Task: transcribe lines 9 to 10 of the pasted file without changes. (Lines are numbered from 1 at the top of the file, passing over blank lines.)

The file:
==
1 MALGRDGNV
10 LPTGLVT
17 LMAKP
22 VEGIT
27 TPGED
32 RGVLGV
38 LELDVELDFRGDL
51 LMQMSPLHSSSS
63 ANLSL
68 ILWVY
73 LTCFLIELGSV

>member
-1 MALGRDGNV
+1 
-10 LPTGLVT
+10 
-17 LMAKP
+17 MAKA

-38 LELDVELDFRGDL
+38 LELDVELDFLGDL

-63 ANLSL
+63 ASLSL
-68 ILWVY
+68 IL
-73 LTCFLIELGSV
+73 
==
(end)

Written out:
63 ANLSL
68 ILWVY